A current area of teaching and learning research within our School is in reviewing and incorporating existing methods as well as developing new methods to produce a large scale software-based mentoring system which will benefit students as they progress through their university course.
The mentoring system is being developed in Java and incorporates the disciplines of network communication, database management, user interface design and software agents and a pedagogy from the Computer Aided Instruction (CAI) and Intelligent Tutoring System (ITS) fields of education.
The system is Web-aware and ultimately, will operate cognizant of the large number of online units available from our School. The system will employ re-usable communicating software agents and enable a student to "program" new information retrieval or management tasks via the software agents to help them in their university courses.
The Mentor System is designed to address the following elements:
- to determine if the resulting system is beneficial to students using it.
- to determine if the system can be scaled and applied to a real-world, unconstrained environment.
This vignette details the Mentor System and discusses the potential benefits of software-based mentoring.
The final Mentor System (shown in figure 1) requires the development and implementation of:
The entire system - a suite of cooperating network based computer programs, databases and user interfaces runs on a network of Unix workstations and PCs. Core to this is the central Mentor daemon or server - a Java based mini operating system in its own right.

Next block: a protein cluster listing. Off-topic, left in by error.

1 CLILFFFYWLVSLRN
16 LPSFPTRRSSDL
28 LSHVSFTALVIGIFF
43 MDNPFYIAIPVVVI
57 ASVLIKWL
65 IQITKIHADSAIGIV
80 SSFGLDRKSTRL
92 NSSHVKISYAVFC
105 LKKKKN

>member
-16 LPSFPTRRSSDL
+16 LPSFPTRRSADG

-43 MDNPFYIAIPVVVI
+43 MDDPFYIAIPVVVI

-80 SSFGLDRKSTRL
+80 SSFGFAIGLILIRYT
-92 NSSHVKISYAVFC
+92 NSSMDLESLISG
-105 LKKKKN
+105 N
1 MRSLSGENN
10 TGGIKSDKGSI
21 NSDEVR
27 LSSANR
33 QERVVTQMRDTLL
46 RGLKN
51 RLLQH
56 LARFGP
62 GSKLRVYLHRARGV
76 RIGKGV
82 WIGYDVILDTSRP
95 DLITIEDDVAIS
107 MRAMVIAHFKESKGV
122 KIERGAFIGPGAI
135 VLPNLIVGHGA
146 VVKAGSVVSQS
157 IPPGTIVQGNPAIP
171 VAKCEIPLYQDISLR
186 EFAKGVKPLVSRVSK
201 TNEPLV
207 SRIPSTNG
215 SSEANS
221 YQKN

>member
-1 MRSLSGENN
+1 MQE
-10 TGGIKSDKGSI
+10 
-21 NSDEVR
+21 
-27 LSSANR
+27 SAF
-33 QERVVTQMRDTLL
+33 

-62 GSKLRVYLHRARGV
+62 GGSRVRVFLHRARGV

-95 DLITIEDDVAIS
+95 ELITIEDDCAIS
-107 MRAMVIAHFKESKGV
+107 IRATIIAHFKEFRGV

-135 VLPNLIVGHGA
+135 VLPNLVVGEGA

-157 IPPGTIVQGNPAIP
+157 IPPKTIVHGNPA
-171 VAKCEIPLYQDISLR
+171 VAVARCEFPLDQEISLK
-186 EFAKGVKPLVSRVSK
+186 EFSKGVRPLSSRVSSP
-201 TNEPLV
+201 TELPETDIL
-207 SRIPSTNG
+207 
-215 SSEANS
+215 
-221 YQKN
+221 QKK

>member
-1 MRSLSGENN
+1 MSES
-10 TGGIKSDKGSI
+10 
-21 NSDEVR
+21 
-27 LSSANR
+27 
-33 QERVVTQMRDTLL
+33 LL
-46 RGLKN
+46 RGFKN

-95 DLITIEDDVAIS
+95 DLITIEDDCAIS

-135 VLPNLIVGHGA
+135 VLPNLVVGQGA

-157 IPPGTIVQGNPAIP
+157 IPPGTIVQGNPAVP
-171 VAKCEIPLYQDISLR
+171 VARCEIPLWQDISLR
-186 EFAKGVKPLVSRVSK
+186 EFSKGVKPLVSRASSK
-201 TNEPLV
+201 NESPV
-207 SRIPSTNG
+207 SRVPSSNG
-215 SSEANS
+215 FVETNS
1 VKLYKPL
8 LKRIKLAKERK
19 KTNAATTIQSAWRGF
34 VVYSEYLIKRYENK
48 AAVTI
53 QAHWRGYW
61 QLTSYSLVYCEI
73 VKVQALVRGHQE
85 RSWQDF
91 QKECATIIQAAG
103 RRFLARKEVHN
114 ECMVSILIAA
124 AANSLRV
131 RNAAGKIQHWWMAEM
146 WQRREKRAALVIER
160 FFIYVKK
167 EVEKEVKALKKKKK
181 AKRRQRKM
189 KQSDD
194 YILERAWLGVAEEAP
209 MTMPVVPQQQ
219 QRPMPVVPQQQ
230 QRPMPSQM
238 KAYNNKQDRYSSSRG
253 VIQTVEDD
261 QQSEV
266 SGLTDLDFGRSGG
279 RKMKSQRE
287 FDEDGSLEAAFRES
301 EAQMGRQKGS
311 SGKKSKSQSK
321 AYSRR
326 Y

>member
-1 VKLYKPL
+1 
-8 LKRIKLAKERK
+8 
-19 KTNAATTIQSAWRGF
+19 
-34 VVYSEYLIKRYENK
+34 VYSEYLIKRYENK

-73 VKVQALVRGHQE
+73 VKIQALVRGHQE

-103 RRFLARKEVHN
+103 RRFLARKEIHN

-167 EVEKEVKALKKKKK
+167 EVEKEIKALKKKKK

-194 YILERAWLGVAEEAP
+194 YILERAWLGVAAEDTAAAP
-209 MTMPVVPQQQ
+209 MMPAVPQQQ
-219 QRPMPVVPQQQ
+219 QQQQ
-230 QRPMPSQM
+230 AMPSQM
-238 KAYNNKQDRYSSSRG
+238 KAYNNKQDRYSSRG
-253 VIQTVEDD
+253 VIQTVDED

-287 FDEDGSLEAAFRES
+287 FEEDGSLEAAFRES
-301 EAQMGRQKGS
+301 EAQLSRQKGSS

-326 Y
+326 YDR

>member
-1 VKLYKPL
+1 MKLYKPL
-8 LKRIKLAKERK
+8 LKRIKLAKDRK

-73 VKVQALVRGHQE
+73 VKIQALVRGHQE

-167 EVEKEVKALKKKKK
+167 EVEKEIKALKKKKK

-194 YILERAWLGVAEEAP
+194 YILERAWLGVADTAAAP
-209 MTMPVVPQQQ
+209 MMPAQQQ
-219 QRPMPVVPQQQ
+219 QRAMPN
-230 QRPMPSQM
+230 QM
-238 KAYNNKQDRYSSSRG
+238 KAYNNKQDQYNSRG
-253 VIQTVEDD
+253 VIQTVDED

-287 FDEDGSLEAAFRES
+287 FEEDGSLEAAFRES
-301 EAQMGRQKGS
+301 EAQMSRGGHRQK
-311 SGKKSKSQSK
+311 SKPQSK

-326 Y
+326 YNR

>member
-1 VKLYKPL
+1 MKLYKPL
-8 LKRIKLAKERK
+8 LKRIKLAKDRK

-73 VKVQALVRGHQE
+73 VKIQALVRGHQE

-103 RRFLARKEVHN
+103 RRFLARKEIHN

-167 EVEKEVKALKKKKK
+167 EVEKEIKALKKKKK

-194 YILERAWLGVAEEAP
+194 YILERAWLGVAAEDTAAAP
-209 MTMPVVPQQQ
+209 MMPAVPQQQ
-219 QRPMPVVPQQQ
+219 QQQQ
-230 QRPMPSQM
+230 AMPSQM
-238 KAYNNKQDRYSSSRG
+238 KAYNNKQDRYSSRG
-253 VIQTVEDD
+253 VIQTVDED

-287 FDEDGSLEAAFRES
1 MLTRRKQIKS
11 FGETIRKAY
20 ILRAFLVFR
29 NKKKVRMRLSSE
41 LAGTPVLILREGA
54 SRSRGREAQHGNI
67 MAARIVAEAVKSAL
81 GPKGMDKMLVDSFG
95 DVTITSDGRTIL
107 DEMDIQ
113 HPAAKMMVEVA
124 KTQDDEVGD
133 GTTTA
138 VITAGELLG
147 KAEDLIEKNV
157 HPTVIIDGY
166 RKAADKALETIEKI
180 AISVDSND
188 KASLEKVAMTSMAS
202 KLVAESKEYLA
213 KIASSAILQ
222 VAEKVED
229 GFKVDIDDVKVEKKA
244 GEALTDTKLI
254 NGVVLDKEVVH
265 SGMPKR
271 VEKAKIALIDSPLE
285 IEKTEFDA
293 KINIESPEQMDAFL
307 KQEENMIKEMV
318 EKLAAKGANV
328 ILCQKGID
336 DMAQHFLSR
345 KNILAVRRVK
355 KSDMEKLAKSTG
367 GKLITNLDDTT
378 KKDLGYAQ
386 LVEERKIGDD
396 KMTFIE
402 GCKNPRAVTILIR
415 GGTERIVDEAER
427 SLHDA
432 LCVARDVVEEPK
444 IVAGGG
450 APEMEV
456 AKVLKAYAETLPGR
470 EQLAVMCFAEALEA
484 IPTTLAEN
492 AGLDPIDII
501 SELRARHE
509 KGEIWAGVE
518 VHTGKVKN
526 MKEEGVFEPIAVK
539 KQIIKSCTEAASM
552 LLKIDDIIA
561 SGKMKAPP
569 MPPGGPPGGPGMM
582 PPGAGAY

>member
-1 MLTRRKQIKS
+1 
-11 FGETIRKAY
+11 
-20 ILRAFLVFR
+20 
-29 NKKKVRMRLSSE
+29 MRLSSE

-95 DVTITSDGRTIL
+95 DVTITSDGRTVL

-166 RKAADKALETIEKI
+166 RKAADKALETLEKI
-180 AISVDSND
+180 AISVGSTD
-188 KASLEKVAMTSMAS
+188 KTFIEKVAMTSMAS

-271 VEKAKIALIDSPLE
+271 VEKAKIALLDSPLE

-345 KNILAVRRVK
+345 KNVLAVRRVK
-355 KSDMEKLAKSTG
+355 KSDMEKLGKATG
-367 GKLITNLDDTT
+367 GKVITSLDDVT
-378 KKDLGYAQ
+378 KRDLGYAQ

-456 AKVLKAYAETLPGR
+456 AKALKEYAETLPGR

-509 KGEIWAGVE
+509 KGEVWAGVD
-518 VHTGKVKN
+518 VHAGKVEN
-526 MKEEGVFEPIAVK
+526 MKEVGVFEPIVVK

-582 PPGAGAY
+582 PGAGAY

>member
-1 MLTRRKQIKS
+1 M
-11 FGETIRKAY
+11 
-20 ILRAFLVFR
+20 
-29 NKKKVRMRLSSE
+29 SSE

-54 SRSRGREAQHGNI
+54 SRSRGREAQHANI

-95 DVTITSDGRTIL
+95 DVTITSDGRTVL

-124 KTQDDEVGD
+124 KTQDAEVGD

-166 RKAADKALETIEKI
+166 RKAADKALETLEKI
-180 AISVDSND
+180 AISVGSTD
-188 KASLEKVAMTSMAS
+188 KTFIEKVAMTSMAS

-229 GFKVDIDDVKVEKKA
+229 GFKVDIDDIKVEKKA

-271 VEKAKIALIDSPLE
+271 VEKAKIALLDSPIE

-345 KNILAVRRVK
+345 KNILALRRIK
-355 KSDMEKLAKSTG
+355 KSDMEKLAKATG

Java has been particularly successful in educational areas due to its Web presence in online teaching material. However, this small scale limited use does not indicate how Java may scale up for real world performance in real world educational situations. Similarly, although the literature indicates that software agent systems and intelligent tutoring systems are successful, research in these areas has been limited to small scale, restricted environments. There is a need for the development and analysis of the software-based Mentor System applied in a real-world environment. It is only very recently that researchers have examined applying agent technology in learning environments and no case studies or large scale applications of this technology have been reported. Given that software agents, Java and the World Wide Web (WWW) have all been subjected to excessive hyperbole, it is essential to understand what Java and Java based software agents can accomplish, especially in the field of education.
A good introduction to and overview of agents can be found in the Communications of the ACM (CACM 1994a) as well as at http://www.cs.bham.ac.uk/~amw/agents/. Cheong (1996a) is a good general referenced work covering agents and many related aspects of the Web. The collection Designing Autonomous Agents by Maes (1990a) gives little practical information on designing agents but is a standard work in the field. The University of Maryland-Baltimore County maintains an AgentNews Webletter which contains varied current material about agents as well as links to other sources of agent information. However, Foner (1993) gives a refreshingly insightful and amusing sociological study of an agent.